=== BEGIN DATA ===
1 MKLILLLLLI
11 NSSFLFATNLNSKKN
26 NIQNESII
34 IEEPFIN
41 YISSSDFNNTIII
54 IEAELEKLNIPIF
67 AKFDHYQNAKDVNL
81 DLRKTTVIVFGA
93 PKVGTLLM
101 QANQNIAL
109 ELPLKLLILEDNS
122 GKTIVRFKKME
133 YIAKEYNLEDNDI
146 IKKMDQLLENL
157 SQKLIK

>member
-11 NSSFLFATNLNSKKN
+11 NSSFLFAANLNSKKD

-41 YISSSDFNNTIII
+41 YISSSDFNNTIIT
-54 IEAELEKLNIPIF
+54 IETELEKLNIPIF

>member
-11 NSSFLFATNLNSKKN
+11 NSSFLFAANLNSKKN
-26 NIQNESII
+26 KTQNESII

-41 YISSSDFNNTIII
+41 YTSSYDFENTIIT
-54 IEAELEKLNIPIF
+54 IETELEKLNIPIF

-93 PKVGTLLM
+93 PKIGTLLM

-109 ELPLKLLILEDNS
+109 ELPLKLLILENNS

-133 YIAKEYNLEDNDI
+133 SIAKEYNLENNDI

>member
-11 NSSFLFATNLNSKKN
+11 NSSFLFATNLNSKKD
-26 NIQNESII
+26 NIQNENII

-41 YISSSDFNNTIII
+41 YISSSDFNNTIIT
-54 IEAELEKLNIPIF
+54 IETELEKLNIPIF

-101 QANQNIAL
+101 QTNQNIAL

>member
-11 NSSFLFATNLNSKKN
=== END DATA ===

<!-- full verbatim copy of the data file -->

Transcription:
1 MKLILLLLLI
11 NSSFLFATNLNSKKN
26 NIQNESII
34 IEEPFIN
41 YISSSDFNNTIII
54 IEAELEKLNIPIF
67 AKFDHYQNAKDVNL
81 DLRKTTVIVFGA
93 PKVGTLLM
101 QANQNIAL
109 ELPLKLLILEDNS
122 GKTIVRFKKME
133 YIAKEYNLEDNDI
146 IKKMDQLLENL
157 SQKLIK

>member
-11 NSSFLFATNLNSKKN
+11 NSSFLFAANLNSKKD

-41 YISSSDFNNTIII
+41 YISSSDFNNTIIT
-54 IEAELEKLNIPIF
+54 IETELEKLNIPIF

>member
-11 NSSFLFATNLNSKKN
+11 NSSFLFAANLNSKKN
-26 NIQNESII
+26 KTQNESII

-41 YISSSDFNNTIII
+41 YTSSYDFENTIIT
-54 IEAELEKLNIPIF
+54 IETELEKLNIPIF

-93 PKVGTLLM
+93 PKIGTLLM

-109 ELPLKLLILEDNS
+109 ELPLKLLILENNS

-133 YIAKEYNLEDNDI
+133 SIAKEYNLENNDI

>member
-11 NSSFLFATNLNSKKN
+11 NSSFLFATNLNSKKD
-26 NIQNESII
+26 NIQNENII

-41 YISSSDFNNTIII
+41 YISSSDFNNTIIT
-54 IEAELEKLNIPIF
+54 IETELEKLNIPIF

-101 QANQNIAL
+101 QTNQNIAL

>member
-11 NSSFLFATNLNSKKN